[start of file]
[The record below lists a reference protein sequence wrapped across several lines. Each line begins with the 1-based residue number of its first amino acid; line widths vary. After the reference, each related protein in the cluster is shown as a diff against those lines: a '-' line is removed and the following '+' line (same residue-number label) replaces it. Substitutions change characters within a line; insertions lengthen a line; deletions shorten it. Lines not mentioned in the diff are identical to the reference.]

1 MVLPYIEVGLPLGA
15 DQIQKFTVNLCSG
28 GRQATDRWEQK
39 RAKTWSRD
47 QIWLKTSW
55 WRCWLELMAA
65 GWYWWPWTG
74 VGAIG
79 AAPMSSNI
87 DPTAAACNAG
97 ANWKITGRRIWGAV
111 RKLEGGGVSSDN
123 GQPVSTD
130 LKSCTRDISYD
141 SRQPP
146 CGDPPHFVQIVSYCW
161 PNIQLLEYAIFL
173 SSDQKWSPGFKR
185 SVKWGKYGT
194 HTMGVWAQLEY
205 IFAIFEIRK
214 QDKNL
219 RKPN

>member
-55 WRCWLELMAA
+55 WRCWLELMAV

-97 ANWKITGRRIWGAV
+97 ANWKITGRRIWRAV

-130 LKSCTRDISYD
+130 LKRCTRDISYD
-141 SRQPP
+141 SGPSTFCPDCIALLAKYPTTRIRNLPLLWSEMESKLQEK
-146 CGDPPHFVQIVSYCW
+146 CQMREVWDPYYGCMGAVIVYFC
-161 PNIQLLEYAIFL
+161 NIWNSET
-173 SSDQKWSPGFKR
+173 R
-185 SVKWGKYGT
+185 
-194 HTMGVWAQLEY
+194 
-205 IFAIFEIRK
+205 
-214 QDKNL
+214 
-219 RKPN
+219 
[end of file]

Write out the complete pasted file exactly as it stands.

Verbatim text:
[The record below lists a reference protein sequence wrapped across several lines. Each line begins with the 1-based residue number of its first amino acid; line widths vary. After the reference, each related protein in the cluster is shown as a diff against those lines: a '-' line is removed and the following '+' line (same residue-number label) replaces it. Substitutions change characters within a line; insertions lengthen a line; deletions shorten it. Lines not mentioned in the diff are identical to the reference.]

1 MVLPYIEVGLPLGA
15 DQIQKFTVNLCSG
28 GRQATDRWEQK
39 RAKTWSRD
47 QIWLKTSW
55 WRCWLELMAA
65 GWYWWPWTG
74 VGAIG
79 AAPMSSNI
87 DPTAAACNAG
97 ANWKITGRRIWGAV
111 RKLEGGGVSSDN
123 GQPVSTD
130 LKSCTRDISYD
141 SRQPP
146 CGDPPHFVQIVSYCW
161 PNIQLLEYAIFL
173 SSDQKWSPGFKR
185 SVKWGKYGT
194 HTMGVWAQLEY
205 IFAIFEIRK
214 QDKNL
219 RKPN

>member
-55 WRCWLELMAA
+55 WRCWLELMAV

-97 ANWKITGRRIWGAV
+97 ANWKITGRRIWRAV

-130 LKSCTRDISYD
+130 LKRCTRDISYD
-141 SRQPP
+141 SGPSTFCPDCIALLAKYPTTRIRNLPLLWSEMESKLQEK
-146 CGDPPHFVQIVSYCW
+146 CQMREVWDPYYGCMGAVIVYFC
-161 PNIQLLEYAIFL
+161 NIWNSET
-173 SSDQKWSPGFKR
+173 R
-185 SVKWGKYGT
+185 
-194 HTMGVWAQLEY
+194 
-205 IFAIFEIRK
+205 
-214 QDKNL
+214 
-219 RKPN
+219 